On November 13, nearly half of the entire Guatemalan army, led by over 120 officers, rebels against the government of Miguel Fuentes. The soldiers, partly in solidarity with Cuba's revolution, object to the U.S. government using their country for an invasion of Cuba. The Guatemalan government is not able to crush the soldiers rebellion, and appeals to the United States government for assistance. The U.S. government complies, thoroughly bombing the soldiers with B-26 bombers — piloted by Cuban exiles, whom the CIA is training for use against Cuba. To cover this action up, five days later President Eisenhower orders the U.S. Navy to Nicaragua and Guatemala to protect these countries from "Cuban aggression". On the 18th, the soon-to-be President Kennedy is briefed on plans for the invasion of Cuba.

On January 1, 1961, Cuba launches a National Literacy Campaign, which within the span of the year reduces the rate of illiteracy in Cuba from 25 percent to 3.9 percent — setting an unprecedented standard throughout the underdeveloped world. On January 2, 1961, Soviet Premier Nikita Khrushchev lucidly tells a gathering at the Cuban embassy in Moscow: "Alarming news is coming from Cuba at present, news that the most aggressive American monopolists are preparing a direct attack on Cuba." A day later the United States severs diplomatic and consular relations with Cuba. On January 7-9, weapon caches dropped by U.S. planes in Pinar del Rio and Ecambray are again ceased. Days later, on the 14th, terrorists start a fire in the tobacco warehouses of Havana, causing severe damage.

On January 20, 1961, John F. Kennedy is inaugurated as the president of the United States, defeating Richard Nixon with claims that he had not been tough enough on the world-wide spread of communism. Nixon had been the vice president of Eisenhower (the Supreme Allied Commander in Western Europe, during World War II), their administration lasting from 1953-1960. Together they encouraged the Red Scare, purging hundreds of people from the government and imprisoning thousands of people who were suspected of being affiliated with the Communist Party. Eisenhower had used the CIA to attack and overthrow the Iranian government in 1953 and in 1954 to overthrow the socialist government in Guatemala. In September of 1954, Eisenhower created the Southeast Asia Treaty Organization (SEATO) to ensure the stability of capitalism in Southeast Asia. The administration had however signed a treaty agreeing not to attack China, and it's "only" involvement in the war in Indochina was to send weapons, supplies, and military strategists to the South Vietnamese (thereto supported militarily by the French). Kennedy had much more militaristic plans for communism, which was tearing asunder U.S. economic power throughout the world.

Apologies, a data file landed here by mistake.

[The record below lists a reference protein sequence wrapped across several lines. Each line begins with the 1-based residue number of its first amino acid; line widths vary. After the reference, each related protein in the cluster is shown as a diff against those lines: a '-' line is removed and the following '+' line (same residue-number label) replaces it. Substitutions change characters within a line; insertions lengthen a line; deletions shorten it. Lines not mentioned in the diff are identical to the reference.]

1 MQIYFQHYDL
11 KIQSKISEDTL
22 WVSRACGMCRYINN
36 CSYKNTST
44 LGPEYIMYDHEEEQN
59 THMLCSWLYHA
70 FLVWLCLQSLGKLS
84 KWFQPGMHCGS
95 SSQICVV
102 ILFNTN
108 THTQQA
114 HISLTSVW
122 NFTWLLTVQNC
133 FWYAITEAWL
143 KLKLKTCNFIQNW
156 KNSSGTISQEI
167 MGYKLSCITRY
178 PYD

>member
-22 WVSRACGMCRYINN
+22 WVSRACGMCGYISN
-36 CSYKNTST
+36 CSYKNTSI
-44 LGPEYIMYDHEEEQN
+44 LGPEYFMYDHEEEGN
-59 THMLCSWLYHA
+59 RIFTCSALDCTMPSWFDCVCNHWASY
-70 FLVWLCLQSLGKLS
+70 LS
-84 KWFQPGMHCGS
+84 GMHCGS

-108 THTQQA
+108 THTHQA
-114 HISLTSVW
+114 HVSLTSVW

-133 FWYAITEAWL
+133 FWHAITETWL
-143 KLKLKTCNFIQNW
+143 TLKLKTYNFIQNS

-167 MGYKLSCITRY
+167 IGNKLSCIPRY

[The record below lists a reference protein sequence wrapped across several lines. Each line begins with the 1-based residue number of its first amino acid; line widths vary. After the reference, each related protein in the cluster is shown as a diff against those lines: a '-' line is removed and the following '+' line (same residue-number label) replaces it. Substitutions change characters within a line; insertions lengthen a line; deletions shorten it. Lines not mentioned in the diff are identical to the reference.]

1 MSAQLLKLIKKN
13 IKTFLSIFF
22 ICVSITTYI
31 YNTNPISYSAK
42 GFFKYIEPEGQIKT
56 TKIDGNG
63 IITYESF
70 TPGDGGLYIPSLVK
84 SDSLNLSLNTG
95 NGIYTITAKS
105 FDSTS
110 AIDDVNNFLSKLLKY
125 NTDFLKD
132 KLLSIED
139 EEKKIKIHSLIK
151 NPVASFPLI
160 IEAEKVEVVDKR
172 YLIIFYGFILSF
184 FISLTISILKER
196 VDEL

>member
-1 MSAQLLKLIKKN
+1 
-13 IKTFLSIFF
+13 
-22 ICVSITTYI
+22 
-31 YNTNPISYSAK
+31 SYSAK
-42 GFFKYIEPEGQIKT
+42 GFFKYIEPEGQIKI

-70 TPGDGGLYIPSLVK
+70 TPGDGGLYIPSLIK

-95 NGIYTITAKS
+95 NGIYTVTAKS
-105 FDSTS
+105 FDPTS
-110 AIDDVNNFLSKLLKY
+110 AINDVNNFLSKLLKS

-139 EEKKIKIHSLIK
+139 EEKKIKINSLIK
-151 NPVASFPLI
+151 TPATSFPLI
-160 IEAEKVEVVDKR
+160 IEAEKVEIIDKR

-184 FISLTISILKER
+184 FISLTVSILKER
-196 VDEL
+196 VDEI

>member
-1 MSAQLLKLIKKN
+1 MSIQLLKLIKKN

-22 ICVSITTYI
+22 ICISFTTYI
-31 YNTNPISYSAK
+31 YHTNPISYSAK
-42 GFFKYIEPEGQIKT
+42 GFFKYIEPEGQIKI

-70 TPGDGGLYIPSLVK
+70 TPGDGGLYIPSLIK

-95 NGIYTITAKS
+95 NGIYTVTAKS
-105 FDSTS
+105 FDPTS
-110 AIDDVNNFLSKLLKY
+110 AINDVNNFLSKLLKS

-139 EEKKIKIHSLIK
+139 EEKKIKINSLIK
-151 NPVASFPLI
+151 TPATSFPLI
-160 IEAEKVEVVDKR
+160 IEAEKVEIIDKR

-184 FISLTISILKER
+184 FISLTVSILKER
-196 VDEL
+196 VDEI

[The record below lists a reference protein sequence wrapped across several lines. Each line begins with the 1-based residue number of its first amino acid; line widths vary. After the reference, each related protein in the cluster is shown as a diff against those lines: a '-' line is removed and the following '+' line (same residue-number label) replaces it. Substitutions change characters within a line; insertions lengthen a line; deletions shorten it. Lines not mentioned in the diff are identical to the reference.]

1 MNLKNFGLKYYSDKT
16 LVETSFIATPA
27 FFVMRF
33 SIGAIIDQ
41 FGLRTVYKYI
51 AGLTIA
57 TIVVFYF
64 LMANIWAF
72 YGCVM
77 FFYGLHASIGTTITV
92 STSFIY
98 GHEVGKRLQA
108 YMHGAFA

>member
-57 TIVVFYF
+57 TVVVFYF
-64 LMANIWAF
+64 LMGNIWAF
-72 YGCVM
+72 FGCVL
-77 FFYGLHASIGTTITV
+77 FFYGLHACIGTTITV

In February, for the first time Castro explains Socialism is being built in Cuba. Shortly thereafter, the CIA makes yet another attempt to assassinate Prime Minister Castro, this time poisoning Castro's favorite Cuban cigars with botulism, a toxin so potent that its fumes are strong enough to kill. Furthermore, Col. Sheffield Edwards of the CIA delivers capsules containing the same toxin to his Mafia contact Roselli, to have sent to Castro. Both attempts fail.
    > Castro explains the nature of Socialism in Cuba (February 1, 1960)

On March 11, terrorists destroy electrical plants in Havana, leaving a large part of Havana without electricity. Two days later, an oil refinery at the Santiago de Cuba port is attacked by terrorists.